Just over a century after vanishing in early 2018, the long lost British WWI submarine ‘HMS G8’ has been found off the coast of Denmark
The sub has been found in Skagerrak Strait at a depth of about 100 metres just north of Hirsthals and it seems to have sunk following and accident or technical problems, according to Gert Normann Andersen, the head of Sea War Museum Jutland.
“The hull is very rusty and there are several corrosion holes in the outer hull and pressure hull. There doesn’t seem to be any damage from mines or other explosives,” said Andersen.
“The wreck is covered with trawl and netting so it is difficult to see all the details, but I’m not in doubt that this is ‘G8’.”
Never made it home
A scanning by 3D multi-beam scanner showed that the wreck has the same length and width as G8 and a check using a submersible robot confirmed the identification.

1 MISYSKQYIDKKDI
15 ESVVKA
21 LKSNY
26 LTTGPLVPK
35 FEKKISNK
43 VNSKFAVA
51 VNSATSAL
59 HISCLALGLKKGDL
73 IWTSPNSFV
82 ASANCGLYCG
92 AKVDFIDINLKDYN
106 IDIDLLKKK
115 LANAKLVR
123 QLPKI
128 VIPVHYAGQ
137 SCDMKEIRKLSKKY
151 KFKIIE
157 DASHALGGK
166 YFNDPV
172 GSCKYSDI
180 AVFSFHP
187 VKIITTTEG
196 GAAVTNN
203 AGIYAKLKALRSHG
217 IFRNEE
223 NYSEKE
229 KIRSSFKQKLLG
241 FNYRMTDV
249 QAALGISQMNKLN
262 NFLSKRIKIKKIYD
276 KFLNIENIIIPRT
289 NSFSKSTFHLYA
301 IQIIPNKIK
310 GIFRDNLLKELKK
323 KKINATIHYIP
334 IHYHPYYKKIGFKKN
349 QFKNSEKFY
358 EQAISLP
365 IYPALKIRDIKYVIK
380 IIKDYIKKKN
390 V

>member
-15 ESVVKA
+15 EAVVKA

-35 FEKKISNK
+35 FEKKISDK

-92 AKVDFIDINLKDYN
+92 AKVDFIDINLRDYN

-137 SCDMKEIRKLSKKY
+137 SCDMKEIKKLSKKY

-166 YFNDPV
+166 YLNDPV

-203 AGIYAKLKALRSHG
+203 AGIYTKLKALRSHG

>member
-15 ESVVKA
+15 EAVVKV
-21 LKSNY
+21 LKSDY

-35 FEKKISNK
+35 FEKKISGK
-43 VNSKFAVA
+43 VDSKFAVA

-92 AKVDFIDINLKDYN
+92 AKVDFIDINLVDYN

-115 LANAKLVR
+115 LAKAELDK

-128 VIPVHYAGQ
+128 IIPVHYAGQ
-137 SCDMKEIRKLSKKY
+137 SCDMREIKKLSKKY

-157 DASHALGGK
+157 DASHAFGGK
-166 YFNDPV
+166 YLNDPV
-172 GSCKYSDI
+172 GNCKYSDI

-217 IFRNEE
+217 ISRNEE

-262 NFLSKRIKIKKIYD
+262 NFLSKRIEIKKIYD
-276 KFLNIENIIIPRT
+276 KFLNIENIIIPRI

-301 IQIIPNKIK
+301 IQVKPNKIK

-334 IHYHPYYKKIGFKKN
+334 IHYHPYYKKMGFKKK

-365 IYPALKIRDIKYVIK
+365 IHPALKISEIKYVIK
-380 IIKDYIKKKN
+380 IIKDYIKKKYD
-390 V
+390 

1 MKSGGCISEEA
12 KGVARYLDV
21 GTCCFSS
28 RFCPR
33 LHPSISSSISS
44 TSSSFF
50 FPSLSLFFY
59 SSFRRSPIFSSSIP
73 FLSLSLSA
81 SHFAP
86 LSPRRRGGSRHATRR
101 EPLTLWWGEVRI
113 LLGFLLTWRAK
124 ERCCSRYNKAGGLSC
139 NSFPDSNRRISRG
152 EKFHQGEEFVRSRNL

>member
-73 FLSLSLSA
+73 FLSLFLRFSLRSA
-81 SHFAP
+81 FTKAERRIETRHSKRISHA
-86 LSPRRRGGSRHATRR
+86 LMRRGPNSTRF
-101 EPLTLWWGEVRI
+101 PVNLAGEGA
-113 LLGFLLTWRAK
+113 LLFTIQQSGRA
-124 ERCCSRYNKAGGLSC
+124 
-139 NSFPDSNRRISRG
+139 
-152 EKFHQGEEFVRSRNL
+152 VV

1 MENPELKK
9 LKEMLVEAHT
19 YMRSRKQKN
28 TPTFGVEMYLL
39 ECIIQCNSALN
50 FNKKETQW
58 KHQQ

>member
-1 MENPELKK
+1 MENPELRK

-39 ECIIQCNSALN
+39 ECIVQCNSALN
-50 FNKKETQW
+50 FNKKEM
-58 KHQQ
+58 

The sub’s depth rudders are pointing towards the surface, suggesting that the men aboard were trying to get to the surface – another indication that it sank due to a technical error.
HMS G8 was attached to the 10th flotilla during WWI and when it wasn’t stationed at the mouth of the river Tees in Yorkshire, it was patrolling the North Sea on the hunt for German subs.
On 27 December 1917 the sub left home base with a crew of 28 sailors with an order to patrol Kattegat. When it failed to return as charged on 6 January 1918, it was officially reported missing on January 14.
The Sea War Museum Jutland has made a series of spectacular finds in recent years – a total of 31 submarines from WWI and WWII have been found by Andersen and his group.
In 2016, the museum found the wreckage of the British cruiser HMS Warrior, which sank during WWI, and the wreck of SM UC-30, a mine-laying sub that was part of the German Imperial Navy in WWI.